Guest post by PRASANTA CHAKRAVARTY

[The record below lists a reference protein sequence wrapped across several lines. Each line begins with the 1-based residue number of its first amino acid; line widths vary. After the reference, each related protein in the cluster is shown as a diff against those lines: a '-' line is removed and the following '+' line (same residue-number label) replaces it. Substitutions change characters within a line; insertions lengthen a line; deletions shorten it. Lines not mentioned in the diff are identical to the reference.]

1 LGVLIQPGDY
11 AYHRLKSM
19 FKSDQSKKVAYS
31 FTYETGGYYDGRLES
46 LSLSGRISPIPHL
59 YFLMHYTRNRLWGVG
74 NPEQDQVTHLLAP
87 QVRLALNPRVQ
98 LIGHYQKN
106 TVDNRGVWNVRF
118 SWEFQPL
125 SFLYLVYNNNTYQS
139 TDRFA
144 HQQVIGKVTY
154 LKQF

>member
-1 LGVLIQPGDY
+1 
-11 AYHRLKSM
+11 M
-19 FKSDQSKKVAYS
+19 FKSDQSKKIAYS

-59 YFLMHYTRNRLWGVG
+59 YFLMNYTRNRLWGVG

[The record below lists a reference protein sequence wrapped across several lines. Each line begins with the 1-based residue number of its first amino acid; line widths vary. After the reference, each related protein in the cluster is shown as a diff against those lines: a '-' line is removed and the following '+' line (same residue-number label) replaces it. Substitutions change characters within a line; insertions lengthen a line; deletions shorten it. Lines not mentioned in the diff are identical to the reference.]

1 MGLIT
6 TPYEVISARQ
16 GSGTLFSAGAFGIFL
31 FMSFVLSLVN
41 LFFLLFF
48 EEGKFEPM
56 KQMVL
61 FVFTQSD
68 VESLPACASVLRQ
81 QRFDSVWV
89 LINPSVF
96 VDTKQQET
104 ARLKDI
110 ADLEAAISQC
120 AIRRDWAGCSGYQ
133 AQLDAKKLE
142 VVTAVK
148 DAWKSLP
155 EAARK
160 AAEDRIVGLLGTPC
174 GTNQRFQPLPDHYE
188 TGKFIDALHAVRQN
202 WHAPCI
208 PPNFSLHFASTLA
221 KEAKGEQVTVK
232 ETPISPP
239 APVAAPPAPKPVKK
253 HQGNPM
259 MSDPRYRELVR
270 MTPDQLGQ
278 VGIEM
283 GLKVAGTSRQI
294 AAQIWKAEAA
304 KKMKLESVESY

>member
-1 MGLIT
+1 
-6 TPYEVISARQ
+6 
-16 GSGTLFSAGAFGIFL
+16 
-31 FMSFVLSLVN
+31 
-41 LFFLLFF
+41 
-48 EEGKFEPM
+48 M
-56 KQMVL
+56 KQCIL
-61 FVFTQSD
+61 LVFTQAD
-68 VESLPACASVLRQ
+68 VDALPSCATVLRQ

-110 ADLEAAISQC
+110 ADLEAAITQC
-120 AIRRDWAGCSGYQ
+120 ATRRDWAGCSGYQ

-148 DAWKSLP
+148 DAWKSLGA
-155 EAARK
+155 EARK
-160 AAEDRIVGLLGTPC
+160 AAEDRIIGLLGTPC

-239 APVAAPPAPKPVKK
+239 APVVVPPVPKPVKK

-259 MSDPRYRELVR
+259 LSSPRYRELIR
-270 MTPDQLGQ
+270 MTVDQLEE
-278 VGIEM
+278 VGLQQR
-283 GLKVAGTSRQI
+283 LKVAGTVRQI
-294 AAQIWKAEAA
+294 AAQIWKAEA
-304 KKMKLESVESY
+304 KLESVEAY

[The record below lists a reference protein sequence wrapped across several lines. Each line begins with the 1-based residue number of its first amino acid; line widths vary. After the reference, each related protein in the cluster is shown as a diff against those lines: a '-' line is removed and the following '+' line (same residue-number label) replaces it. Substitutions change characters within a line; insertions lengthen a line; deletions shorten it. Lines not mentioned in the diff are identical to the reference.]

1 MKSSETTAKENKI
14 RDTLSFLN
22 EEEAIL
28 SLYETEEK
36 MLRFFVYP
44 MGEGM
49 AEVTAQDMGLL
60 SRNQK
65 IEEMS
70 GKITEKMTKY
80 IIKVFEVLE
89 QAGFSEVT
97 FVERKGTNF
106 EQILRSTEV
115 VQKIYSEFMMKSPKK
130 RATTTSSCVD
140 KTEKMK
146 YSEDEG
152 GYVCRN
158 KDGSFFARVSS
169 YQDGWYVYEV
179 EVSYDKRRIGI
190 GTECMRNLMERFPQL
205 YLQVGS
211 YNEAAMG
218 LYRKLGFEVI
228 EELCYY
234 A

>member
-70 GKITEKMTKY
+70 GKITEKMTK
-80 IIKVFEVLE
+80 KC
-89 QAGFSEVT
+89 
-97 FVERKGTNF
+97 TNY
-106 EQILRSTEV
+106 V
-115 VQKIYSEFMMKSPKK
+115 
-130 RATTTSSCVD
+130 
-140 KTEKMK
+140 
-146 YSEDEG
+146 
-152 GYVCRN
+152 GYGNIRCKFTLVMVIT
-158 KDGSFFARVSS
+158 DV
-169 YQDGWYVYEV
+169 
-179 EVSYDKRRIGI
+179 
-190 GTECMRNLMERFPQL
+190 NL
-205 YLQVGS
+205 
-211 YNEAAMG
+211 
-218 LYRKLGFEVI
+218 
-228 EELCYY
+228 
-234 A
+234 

Stephen Greenblatt has struck upon a sheer and stupendous idea: to retell the tale of the first couple of the Christian world, Adam and Eve. The Rise and Fall of Adam and Eve is a sweeping work with a remarkably ranging scholarship, galloping through centuries in minutes. The tone and the expanse of the book successfully hide the vertical depth of laborious research that has gone into bringing such an ambitious endeavour into culmination. This is also a book of reliving an ancient art: the bare act of telling a story, holding up the full panoply of its rich narrative contours. The book jauntily speculates as much as it reveals. The very subject matter allows Greenblatt to do so. But there is yet another dimension to this project— a life-long, intense personal engagement with the idea of how conscious human intervention may have altered man’s relationship with whatever is cosmic, mythical and animistic. To that end it is also an ideological book that tells the story of Adam and Eve as it tries to grapple with our modern condition.